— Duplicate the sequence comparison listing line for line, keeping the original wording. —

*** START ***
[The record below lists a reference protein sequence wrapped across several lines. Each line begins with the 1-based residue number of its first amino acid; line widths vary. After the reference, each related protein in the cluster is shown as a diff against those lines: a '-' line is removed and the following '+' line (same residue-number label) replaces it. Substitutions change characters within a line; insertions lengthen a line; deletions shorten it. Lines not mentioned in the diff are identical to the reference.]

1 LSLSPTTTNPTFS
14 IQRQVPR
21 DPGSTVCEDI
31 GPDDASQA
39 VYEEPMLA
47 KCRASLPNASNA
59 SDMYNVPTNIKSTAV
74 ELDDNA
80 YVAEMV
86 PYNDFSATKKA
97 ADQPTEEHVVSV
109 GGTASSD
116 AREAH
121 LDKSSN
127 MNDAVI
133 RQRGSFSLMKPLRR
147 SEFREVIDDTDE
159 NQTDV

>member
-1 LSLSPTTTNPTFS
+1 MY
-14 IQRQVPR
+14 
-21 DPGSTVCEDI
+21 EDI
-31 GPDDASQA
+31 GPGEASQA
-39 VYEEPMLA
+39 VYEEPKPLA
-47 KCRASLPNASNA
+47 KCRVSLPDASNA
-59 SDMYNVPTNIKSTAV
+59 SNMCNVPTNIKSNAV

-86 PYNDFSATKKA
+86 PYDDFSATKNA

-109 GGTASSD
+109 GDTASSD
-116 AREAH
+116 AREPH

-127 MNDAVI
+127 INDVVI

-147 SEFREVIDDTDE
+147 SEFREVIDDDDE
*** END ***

[The record below lists a reference protein sequence wrapped across several lines. Each line begins with the 1-based residue number of its first amino acid; line widths vary. After the reference, each related protein in the cluster is shown as a diff against those lines: a '-' line is removed and the following '+' line (same residue-number label) replaces it. Substitutions change characters within a line; insertions lengthen a line; deletions shorten it. Lines not mentioned in the diff are identical to the reference.]

1 LSLSPTTTNPTFS
14 IQRQVPR
21 DPGSTVCEDI
31 GPDDASQA
39 VYEEPMLA
47 KCRASLPNASNA
59 SDMYNVPTNIKSTAV
74 ELDDNA
80 YVAEMV
86 PYNDFSATKKA
97 ADQPTEEHVVSV
109 GGTASSD
116 AREAH
121 LDKSSN
127 MNDAVI
133 RQRGSFSLMKPLRR
147 SEFREVIDDTDE
159 NQTDV

>member
-1 LSLSPTTTNPTFS
+1 MY
-14 IQRQVPR
+14 
-21 DPGSTVCEDI
+21 EDI
-31 GPDDASQA
+31 GPGEASQA
-39 VYEEPMLA
+39 VYEEPKPLA
-47 KCRASLPNASNA
+47 KCRVSLPDASNA
-59 SDMYNVPTNIKSTAV
+59 SNMCNVPTNIKSNAV

-86 PYNDFSATKKA
+86 PYDDFSATKNA

-109 GGTASSD
+109 GDTASSD
-116 AREAH
+116 AREPH

-127 MNDAVI
+127 INDVVI

-147 SEFREVIDDTDE
+147 SEFREVIDDDDE